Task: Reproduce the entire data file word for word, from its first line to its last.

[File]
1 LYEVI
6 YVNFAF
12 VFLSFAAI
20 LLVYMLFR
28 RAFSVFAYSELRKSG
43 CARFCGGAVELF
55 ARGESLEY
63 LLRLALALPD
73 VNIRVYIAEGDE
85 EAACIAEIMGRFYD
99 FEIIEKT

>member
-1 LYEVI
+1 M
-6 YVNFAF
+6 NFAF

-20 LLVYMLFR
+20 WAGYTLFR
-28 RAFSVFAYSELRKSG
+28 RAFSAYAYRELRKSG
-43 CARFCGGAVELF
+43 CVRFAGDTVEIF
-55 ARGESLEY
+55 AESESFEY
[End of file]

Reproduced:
1 LYEVI
6 YVNFAF
12 VFLSFAAI
20 LLVYMLFR
28 RAFSVFAYSELRKSG
43 CARFCGGAVELF
55 ARGESLEY
63 LLRLALALPD
73 VNIRVYIAEGDE
85 EAACIAEIMGRFYD
99 FEIIEKT

>member
-1 LYEVI
+1 M
-6 YVNFAF
+6 NFAF

-20 LLVYMLFR
+20 WAGYTLFR
-28 RAFSVFAYSELRKSG
+28 RAFSAYAYRELRKSG
-43 CARFCGGAVELF
+43 CVRFAGDTVEIF
-55 ARGESLEY
+55 AESESFEY